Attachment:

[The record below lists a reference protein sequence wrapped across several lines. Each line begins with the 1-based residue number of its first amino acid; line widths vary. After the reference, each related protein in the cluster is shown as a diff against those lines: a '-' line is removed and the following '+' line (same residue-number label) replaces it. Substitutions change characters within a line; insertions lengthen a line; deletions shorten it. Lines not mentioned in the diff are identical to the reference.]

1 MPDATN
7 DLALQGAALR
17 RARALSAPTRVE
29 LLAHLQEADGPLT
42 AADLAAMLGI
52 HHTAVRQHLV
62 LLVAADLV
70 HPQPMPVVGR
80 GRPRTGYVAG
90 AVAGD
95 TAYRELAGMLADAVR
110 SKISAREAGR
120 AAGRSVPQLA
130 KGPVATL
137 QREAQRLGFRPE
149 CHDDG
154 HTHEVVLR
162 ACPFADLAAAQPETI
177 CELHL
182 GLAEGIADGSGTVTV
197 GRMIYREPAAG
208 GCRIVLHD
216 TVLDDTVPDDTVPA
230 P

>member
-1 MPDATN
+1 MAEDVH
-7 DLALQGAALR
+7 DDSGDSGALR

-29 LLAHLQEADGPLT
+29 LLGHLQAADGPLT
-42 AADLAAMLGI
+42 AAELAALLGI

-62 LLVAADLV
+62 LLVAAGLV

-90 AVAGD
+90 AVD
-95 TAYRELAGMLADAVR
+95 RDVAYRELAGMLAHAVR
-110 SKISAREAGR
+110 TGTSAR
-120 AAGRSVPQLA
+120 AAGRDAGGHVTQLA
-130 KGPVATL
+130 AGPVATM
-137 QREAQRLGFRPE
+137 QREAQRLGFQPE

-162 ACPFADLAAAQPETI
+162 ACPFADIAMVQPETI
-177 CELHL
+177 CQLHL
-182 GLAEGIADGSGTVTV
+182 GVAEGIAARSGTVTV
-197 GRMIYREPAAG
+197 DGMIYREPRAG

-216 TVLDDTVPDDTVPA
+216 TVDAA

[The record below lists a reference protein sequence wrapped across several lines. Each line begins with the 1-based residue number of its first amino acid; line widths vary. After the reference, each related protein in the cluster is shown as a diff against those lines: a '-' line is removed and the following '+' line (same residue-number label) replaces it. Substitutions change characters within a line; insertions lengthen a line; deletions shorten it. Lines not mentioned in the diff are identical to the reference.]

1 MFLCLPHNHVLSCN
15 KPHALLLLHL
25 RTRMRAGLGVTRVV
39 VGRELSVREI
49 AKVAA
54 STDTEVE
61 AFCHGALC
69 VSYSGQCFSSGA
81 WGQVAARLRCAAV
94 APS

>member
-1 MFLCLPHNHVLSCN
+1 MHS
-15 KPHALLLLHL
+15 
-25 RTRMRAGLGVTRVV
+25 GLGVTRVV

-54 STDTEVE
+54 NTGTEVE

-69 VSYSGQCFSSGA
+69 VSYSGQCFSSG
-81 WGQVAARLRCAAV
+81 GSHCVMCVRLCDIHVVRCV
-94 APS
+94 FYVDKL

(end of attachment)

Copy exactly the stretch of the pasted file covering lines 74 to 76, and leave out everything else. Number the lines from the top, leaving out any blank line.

+15 
-25 RTRMRAGLGVTRVV
+25 GLGVTRVV